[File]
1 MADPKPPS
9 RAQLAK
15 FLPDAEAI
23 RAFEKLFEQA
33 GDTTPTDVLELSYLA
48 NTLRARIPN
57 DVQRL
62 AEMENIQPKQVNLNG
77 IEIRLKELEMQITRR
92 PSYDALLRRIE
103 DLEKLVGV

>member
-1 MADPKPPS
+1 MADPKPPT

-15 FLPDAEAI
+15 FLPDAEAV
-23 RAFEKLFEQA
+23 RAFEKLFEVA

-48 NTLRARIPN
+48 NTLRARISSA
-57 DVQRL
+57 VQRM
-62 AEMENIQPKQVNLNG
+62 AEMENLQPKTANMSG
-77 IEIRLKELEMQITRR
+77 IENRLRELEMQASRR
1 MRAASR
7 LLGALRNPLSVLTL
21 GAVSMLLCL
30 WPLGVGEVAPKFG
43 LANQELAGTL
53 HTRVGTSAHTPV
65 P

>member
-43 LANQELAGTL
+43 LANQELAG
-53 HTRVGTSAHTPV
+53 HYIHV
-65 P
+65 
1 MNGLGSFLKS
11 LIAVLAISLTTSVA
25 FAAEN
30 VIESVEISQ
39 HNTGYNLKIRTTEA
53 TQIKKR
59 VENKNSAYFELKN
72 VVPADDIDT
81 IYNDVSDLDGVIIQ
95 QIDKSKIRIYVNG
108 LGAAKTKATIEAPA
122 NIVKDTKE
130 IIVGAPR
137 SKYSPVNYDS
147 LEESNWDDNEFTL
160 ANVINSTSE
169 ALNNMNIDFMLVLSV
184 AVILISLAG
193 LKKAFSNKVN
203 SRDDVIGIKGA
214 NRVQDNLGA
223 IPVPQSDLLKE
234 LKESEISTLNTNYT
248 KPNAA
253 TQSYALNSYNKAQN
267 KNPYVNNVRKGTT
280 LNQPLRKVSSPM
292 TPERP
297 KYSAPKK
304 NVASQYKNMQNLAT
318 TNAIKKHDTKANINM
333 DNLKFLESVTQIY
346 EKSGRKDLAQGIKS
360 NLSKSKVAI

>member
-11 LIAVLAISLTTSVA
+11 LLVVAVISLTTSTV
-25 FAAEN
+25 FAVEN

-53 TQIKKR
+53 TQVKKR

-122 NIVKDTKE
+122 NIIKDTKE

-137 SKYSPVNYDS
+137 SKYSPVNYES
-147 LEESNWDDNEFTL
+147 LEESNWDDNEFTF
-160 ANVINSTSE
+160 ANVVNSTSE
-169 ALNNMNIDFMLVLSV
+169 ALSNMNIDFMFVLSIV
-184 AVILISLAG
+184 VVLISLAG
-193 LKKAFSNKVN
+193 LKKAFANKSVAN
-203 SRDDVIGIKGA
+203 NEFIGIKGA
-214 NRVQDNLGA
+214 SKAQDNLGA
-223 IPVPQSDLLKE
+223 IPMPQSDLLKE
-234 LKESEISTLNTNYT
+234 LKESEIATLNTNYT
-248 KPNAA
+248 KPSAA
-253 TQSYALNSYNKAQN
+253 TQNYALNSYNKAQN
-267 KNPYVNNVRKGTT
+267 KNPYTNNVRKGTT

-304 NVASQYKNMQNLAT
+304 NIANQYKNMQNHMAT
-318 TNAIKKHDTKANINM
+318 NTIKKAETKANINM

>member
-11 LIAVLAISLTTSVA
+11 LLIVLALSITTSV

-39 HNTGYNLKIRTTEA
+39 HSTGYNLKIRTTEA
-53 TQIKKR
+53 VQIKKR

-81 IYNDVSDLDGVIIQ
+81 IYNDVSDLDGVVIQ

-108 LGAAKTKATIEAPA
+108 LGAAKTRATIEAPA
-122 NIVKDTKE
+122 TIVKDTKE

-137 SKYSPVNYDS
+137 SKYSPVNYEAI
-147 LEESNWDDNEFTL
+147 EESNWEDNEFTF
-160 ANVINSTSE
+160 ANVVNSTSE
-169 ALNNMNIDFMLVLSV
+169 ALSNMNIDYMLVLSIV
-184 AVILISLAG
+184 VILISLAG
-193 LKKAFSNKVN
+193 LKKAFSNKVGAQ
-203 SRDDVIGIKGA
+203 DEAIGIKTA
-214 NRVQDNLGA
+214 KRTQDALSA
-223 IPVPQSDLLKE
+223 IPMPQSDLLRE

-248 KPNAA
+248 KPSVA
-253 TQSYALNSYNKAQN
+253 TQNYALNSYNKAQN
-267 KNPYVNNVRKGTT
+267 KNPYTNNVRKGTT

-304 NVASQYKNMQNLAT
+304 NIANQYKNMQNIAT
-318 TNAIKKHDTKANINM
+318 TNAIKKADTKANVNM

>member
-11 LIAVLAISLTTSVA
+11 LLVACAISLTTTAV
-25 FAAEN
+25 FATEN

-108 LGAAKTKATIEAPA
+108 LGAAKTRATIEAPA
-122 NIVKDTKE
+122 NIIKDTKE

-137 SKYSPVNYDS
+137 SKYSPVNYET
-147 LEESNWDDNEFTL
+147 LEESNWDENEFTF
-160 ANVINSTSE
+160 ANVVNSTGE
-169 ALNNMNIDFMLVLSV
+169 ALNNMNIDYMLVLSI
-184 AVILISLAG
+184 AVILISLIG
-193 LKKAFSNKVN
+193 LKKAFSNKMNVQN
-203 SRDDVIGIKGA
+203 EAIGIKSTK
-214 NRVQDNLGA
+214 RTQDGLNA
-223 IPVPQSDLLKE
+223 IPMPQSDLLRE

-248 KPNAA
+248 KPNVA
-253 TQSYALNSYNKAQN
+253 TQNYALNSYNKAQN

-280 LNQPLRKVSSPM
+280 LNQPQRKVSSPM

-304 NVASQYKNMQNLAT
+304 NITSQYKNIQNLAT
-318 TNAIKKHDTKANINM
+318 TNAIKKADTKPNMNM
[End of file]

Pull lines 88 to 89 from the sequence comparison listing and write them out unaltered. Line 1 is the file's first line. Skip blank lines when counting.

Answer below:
-160 ANVINSTSE
+160 ANVVNSTSE